Cardiac surgery refers to any type of surgical procedure performed on heart and its structures as well as onto the large blood vessels that are coming from and entering the heart. In spite of modern approaches and advanced techniques and medications that are used in prevention of possible consequences, there are certain complications that can develop during or after the cardiac surgery. All the complications can be classified as short-termed and permanent. The classification can be also done according to organs and organ systems that have been affected.
General Complications of Cardiac Surgery
Hemorrhage may be one complication and the location can be either some blood vessel or the heart itself. In case that bleeding is excessive a patient is given blood transfusions. Cardiac tamponade is another complication caused by excessive bleeding. This time the blood collects into the pericardium not allowing the heart to properly pump blood. The shortage of blood supply can leave heart without enough nutrients and oxygen. This can result in ischemic changes on the heart. The heart rhythm may be disturbed. Sometimes during the surgery even life-threatening arrhythmias occur. After the surgery the patient is prone to increased coagulation and forming of blood clots inside the heart. The clots may deattach and travel to other parts of the body such as lungs and lead to severe additional complications. Clots may be even a cause of a stroke. The lethal outcome is another complication that can occur either during the very surgery or a few days after.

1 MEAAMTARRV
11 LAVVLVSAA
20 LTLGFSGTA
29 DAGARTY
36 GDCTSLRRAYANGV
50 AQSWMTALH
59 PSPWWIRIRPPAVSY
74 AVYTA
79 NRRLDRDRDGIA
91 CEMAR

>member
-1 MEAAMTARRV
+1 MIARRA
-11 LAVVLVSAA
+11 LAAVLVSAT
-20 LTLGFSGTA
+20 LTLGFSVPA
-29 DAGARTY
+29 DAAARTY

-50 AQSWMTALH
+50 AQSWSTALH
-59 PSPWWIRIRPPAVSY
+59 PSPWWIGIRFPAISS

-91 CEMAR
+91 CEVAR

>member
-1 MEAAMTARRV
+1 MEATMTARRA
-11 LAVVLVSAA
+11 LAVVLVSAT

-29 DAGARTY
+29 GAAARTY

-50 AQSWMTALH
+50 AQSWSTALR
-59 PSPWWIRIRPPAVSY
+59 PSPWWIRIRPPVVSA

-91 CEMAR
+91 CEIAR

Complications that Affect Certain Organs
Intestines can be affected with ischemia and blood clots. This insufficient supply of blood leads to necrosis and permanent loss of function of the affected part. Some patients may develop arrest in intestine passage called ileus.
Liver disorders are possible as well. They include problems with secretion, jaundice, and even hepatic encephalopathy. The patients with the history of liver illnesses are more prone to hepatic complications of cardiac surgery.
Only a small number of patients present elevated levels of pancreatic enzymes and those whose levels are very high develop the obvious symptoms and signs of acute pancreatitis. Mortality is increased if a patient develops acute pancreatitis after the heart surgery. Sometimes acute pancreatitis leads to additional injury of spleen and this way two organs are affected at the same time.
Brain can suffer from insufficient supply of blood or can be affected by metastatic emboli. The stroke is one of the rather serious complications resulting from heart surgery. The similar thing can happen to lungs.